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World record attempt: cycling around Australia in 36 days

Alia Parker's picture
Reid Anderton attempting world record cycling around Australia. Cycle Traveller

Reid Anderton has been cycling for almost 11 hours straight when he answers my phone call. I've been hesitant about calling him; he has ridden more than 9,000km in less than 24 days on his mission to become the fastest person to cycle around Australia, and I don't want to get in his way. But I'm assured by a member of his support crew that I should call him.

The wind is blowing into the phone making it hard to hear, the same wind that has been torturing the father from Brisbane as he edges closer to entering the record books. He slows down to chat.

"I have been struggling," Anderton says as he makes his way towards Norseman, Western Australia – the closest town to the western edge of the Nullarbor Plain. "The body is extremely sore."

That's no understatement. Anderton is just over half way through day 23 of his ride and averaging 382km a day since heading north out of Brisbane on March 10, across the top end and down the western coast of Australia. He's on track to set the new world record, but due to treacherous conditions, he's tracking slower than he had hoped. For the past eight days since leaving Darwin, Anderton has been fighting constant headwinds, sometimes averaging up to 40km an hour along the coast of Western Australia.

"It has been very disheartening that side of it, knowing that I have to spend an extra three or four hours on the bike [because of the wind]," he says. "By the time I'm finished I can only get, at the moment, between three and five hours sleep."

Record in sight

The lack of sleep and endless riding is taking its toll on his body, but despite the conditions, Anderton is pushing forward impressively and is on track to complete the ride in a record 36 days. He had been targeting 35 days.

"We're hoping conditions will change a bit, but we're still there, we're still on the bike," he says. "We're pacing some reasonable averages, which keeps us in the game as far as the record's concerned."

That record was set in 2011 by Dave Alley, a Queensland police officer who circled the country in 37 days, 20 hours and 45 minutes, or around 377km a day. Alley's ride, however, was not registered with Guinness World Records. The official book gives the honour to Hubert Schwarz of Germany, who knocked over 14,183 km (8,813 miles) around the coastline in 42 days, 8 hours and 25 minutes back in 1993. That's an average of about 337km a day.

In order to stay in the game due to the headwinds, Anderton has been forced to ride extreme hours. Dan Brown from Anderton's support team says the rider was on the road at 7am that day and would ride through to about 2am. A few days earlier he cycled 537km in one session, stopped for a coffee, snored his way through a one hour massage and got straight back on the bike to finish up at 770km before taking a nap.

Under such duress, a staunch mental attitude to attaining his goal is what keeps Anderton moving.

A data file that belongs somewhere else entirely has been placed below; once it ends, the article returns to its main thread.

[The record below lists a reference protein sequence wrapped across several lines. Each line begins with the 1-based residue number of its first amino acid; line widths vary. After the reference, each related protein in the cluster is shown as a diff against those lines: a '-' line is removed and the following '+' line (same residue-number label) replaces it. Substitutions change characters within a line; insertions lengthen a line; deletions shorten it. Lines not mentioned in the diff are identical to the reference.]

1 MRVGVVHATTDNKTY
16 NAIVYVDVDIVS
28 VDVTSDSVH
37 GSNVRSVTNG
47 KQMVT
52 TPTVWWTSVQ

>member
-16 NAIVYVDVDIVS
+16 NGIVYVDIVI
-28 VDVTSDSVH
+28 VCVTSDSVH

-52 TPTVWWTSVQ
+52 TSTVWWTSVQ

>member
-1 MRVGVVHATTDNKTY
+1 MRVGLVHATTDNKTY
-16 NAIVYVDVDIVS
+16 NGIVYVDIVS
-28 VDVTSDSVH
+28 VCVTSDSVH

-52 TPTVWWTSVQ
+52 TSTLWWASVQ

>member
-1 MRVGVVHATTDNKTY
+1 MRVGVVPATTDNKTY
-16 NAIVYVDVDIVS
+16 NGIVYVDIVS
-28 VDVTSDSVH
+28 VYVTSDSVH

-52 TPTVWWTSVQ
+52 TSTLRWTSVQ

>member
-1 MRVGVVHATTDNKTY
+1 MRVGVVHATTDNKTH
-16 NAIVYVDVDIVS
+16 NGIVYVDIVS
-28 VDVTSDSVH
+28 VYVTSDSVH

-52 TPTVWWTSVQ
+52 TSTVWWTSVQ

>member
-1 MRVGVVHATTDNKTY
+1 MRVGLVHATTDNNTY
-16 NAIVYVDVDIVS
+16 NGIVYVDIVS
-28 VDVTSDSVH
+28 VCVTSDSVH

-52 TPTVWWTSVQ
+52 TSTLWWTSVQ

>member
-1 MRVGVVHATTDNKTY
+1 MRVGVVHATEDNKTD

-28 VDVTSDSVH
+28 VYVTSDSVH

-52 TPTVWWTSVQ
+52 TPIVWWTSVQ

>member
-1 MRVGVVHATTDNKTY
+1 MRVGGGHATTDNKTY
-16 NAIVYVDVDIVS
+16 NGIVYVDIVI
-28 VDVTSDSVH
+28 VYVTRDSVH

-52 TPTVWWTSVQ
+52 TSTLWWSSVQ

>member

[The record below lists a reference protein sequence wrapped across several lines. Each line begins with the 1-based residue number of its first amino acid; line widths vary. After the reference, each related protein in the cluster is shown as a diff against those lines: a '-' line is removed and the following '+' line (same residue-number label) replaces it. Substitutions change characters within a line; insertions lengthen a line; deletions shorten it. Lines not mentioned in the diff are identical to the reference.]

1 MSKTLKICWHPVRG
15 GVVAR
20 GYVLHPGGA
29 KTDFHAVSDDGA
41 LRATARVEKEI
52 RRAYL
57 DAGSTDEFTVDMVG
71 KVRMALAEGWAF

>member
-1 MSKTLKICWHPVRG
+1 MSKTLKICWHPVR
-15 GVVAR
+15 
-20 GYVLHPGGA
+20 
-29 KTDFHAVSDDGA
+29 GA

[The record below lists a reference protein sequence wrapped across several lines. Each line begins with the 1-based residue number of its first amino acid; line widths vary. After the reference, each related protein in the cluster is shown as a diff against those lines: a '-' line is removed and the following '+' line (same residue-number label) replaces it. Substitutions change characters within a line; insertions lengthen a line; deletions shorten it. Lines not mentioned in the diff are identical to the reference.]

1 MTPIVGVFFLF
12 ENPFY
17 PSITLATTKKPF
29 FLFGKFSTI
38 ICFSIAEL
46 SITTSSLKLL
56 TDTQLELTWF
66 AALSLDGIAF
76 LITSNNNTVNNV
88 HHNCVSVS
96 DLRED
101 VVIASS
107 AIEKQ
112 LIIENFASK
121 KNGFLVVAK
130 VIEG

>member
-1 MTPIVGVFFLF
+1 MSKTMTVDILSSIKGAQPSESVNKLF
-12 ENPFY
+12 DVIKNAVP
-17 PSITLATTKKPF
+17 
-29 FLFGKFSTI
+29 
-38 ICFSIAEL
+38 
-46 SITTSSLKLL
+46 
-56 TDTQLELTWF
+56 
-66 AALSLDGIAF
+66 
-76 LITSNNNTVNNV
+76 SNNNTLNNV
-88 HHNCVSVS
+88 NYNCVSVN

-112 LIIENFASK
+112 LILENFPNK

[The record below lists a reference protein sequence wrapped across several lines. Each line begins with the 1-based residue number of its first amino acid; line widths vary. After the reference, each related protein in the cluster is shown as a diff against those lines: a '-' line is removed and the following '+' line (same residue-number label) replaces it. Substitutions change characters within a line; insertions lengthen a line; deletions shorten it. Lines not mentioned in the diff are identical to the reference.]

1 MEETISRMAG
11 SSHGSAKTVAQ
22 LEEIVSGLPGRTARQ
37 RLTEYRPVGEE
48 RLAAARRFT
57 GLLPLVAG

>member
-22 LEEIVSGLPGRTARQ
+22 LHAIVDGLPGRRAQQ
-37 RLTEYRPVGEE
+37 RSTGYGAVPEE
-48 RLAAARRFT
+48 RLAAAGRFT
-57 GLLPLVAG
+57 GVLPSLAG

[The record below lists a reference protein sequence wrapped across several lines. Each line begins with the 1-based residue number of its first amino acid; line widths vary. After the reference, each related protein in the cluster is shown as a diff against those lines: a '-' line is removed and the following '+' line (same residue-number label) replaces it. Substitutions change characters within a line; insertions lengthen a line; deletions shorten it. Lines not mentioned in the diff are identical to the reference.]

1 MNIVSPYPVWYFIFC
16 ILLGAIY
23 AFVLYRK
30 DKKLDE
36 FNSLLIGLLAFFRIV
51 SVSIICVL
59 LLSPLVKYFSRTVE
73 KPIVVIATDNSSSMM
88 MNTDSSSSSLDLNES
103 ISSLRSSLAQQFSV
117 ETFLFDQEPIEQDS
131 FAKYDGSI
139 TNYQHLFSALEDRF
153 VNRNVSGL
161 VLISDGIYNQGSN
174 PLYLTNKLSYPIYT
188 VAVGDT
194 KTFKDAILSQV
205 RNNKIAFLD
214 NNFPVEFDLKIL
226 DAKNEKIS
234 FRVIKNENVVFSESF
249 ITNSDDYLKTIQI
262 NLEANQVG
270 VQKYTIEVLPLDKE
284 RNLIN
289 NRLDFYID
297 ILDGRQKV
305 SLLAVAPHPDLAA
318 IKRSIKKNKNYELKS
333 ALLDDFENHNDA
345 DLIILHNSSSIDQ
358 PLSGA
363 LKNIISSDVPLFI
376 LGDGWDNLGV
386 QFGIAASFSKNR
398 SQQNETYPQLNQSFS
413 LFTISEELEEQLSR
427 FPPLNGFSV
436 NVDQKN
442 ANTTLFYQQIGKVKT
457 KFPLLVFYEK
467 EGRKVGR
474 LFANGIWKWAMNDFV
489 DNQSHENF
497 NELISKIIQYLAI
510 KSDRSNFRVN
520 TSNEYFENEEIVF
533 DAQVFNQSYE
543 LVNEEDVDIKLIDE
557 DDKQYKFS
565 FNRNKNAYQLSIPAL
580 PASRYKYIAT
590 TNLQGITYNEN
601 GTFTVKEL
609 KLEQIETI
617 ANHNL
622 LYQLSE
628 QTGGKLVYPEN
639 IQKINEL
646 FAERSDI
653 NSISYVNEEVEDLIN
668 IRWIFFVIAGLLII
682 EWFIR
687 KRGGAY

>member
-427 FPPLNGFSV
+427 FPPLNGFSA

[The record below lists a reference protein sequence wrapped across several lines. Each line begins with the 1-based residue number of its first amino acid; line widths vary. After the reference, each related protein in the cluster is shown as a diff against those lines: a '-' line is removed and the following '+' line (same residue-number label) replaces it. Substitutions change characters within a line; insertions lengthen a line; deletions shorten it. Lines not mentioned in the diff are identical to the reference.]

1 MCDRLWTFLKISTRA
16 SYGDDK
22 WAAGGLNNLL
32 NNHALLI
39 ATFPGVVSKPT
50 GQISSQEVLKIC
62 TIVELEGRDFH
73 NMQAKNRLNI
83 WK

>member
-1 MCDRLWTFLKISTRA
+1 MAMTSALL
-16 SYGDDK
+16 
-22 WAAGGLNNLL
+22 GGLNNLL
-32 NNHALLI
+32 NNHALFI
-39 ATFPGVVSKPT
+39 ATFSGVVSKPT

Passion and pain

Anderton, who was a recreational cyclist before setting out on this challenge, says there are two things that keep him going: his purpose and the people supporting him.

His purpose is something very close to his heart. Anderton set out to break the world record in order to raise funds for Eagles Wings, a not-for-profit aid and development organisation that supports children in the poorest regions of Africa. It's a charity that he is the National Director of in Australia and one that he helped establish more than 12 years ago since first being exposed to the extreme poverty that impacts the daily lives of children in parts of Africa.

"Knowing what they go through, that's really a motivating factor," he says. "I've got a week and a half to two weeks left before the end point of my pain, but for the kids that we work with, there's no end in sight. It keeps me extremely motivated."

And then there's the support of the people around him. Anderton says he wouldn't be able to do this without his team, his friends and family and the support of complete strangers who send him encouragement via social media and phone calls, which he sometimes takes while riding.

"If I was riding around Australia with no purpose and nobody was taking an interest, I don't think I would have the strength to keep riding. Mentally, I would have been finished a couple of weeks ago," he says. "Other than that, it's just sheer stubbornness."

Homeward bound

The wind is beginning to drown out the conversation. In a few hours Reid will have reached the desert outpost of Norseman and by the time you read this he will have set out to tackle the notorious Nullarbor Plain.

"I'm actually looking forward to it because I get to point my wheels directly east," he says. It's a mental triumph that sets him in the direction of home on the east coast of Australia.

"I know that there could be some bad winds, but it's not going to be any worse than what we had on the coast of WA. And so I'm ready for that."

Reid is expected to reach Brisbane on about Monday, April 15. You can follow Reid's progress or donate to his charity on The Challenge for Change website.

Image: Reid Anderton cycling along the southern coast of Western Australia on his Specialized time trial bike. Photo courtesy of Eagles Wings.

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